Khadijah had been hugely impressed by this young man, whose gentle ways had entered her heart, enlivened by the accounts of her slave, Maysarah, of their journey to Sham where Bahira the monk had recognised the Prophet, and two Angels had shaded him from the sun.

The Prophet, blessings upon him, was twenty-five years old. Khadijah saw a man of medium stature, inclined to slimness, with broad shoulders and a proportioned body. She saw that his hair and beard were thick and black, not altogether straight, slightly curled.

But, in addition to his physical beauty, she saw that there was radiance in his face – and this was particularly apparent on his forehead, and in his warm eyes. Khadijah knew that she herself was still beautiful, but she was fifteen years older. She was an independent woman, and the thought had struck her: would Muhammad be prepared to marry her?

One of the people she consulted was Waraqah, to whom she recounted the miraculous events of the Prophet’s journey to Sham. Waraqah had confirmed to her that Muhammad would be a prophet.

Given this, Khadija’s words of proposal are astounding. She expressed no wish for status, and never referred to his prophethood, which would occur 15 years later. Instead, she referred to his character:

“Son of mine uncle, I love thee for thy kinship with me, and for that thou art ever in the centre, not being a partisan amongst the people for this or for that; and I love thee for thy trustworthiness and for the beauty of thy character and the truth of thy speech.”

What is outstanding, even today, is that Sayyidah Khadijah was not only financially independent, and older than her husband, but that she proposed to him. Following this, Sayyidah Khadijah would be the Prophet’s faithful consort for 25 years, and give birth to his four famous daughters: Fatimah, Ruqayyah, Zainab and Umm Kulthum as well as his son, ‘Abdullah, who would pass on in his infancy.

Waraqah had warned his cousin of tests to come, but she had said nothing about this to her husband. And when he had run down from Jabl Nur after the frightening experience of the first Revelation, it was to her that he had sought consolation, saying: “Cover me! Cover me!”

And indeed, it was Sayyidah Khadijah who was the first to support him; it was Sayyidah Khadijah who became the first Muslim; and it was she, together with the Prophet, who would suffer the abuse of the Quraysh and the barbs of Abu Jahl. But more significantly, is that whilst she still had wealth – before the infamous and crippling boycott of the Bani Hashim – she would be the first Muslim to give charity.

This is something for which Sayyidah Khadijah is not always given her proper due, especially in a male dominated world.

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Durban
26 July 2018

Durban Office Educating Recipients on sustainable and cost effective meals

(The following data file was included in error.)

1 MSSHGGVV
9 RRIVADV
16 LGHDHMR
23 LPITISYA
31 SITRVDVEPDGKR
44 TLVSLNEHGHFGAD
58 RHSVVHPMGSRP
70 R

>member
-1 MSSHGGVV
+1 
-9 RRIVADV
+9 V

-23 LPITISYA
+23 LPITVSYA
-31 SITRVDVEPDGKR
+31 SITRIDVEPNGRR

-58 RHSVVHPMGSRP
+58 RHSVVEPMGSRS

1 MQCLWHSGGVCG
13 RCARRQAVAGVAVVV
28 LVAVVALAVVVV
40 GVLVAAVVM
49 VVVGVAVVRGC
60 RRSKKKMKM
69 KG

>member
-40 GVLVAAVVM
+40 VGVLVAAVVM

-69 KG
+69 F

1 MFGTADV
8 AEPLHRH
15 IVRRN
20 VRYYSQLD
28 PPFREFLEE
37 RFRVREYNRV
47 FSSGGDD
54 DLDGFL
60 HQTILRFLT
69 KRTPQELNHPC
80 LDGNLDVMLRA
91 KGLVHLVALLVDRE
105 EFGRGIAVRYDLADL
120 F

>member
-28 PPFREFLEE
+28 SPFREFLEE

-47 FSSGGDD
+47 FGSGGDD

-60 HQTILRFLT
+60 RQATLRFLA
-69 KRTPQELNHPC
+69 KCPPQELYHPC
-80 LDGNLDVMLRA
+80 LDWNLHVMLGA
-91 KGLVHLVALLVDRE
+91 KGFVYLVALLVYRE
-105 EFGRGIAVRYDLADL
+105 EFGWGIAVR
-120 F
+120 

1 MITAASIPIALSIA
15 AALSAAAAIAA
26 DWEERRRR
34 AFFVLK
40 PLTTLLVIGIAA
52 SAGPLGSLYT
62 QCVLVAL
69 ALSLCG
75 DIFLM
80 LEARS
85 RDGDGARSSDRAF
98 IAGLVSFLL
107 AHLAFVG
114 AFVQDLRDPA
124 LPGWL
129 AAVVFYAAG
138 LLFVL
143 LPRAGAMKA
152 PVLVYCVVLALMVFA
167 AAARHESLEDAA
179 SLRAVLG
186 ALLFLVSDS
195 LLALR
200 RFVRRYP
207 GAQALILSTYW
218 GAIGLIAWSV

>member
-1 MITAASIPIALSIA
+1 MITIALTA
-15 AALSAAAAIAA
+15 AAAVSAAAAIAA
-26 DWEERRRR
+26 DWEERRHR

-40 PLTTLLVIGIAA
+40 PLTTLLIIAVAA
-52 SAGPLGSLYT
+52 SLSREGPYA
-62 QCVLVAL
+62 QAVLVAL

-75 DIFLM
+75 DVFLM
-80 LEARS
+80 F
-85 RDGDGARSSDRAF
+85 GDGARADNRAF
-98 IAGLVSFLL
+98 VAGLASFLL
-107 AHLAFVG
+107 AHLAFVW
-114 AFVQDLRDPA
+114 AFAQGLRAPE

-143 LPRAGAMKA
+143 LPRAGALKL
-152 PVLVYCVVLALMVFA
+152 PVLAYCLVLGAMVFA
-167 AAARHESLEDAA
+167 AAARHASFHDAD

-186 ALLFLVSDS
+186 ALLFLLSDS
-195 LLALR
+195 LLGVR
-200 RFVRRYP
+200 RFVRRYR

Food security is one of the major concerns of SANZAF. Consequently, an economic survey was conducted with recipients and other relevant personnel in the region of Kwa-Zulu Natal. This survey revealed that the average income for the recipient families is between R 1500 to R 3500 and after payments of rental, electricity, water and transport, the amount available was minimal.

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Blog
24 July 2018

Qurbani, the preferred Sadaqah

QURBANI, the ritual sacrifice of a permissible animal during the Eid ul-Adha period at the end of the Hajj, is regarded as the most preferred sadaqah (or charity). When asked to explain Qurbani, the blessed Prophet Muhammad had told the Companion, Zayd ibn Arqam, it was the custom of his father Ibrahim, who was given a ram instead of his own son, Isma’il.

When Zayd had asked what spiritual benefit there was, the Messenger of God had replied that there was a reward for every single hair of the sacrificed animal. The Prophet, peace be upon him, had explained that what made the Qurbani special was that it was performed purely for the sake of Allah, and Allah alone. The Udhiya, as it is sometimes called, was accepted even before the blood reached the ground.

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Blog
09 July 2018

Please sir…can I have some soap?

Mr BumbleTHERE is a famous line in Charles Dickens’ Oliver Twist, an 18th century novel about the treatment of children in industrial England. Mr Bumble, the portly supervisor of a child workhouse, gets enraged when Oliver asks for some more gruel, a watery, ill-cooked broth.

“Please, sir, can I have some more?” asks a frightened Oliver, who then meets the wrath of the unfeeling Mr Bumble.

Whilst there is a long distance, historically and geographically, from Charles Dickens to South Africa, I am often reminded of this scenario when poor people knock on our door. Of course, it is a scene played out in many cities and towns throughout South Africa on a daily basis.

Some of those who knock are brazen, with a sense of entitlement, but on the other hand, there are those who are respectful – even Oliver-like – in their requests for help. For these people, just to walk up to a strange door has taken up their last reserves of pride.

Indeed, these are the souls we have to take extra care of, because they are not only begging for food, but their very dignity. We have to remind ourselves that Allah, the Almighty, can elevate – or reduce us – in the mere blink of an eye.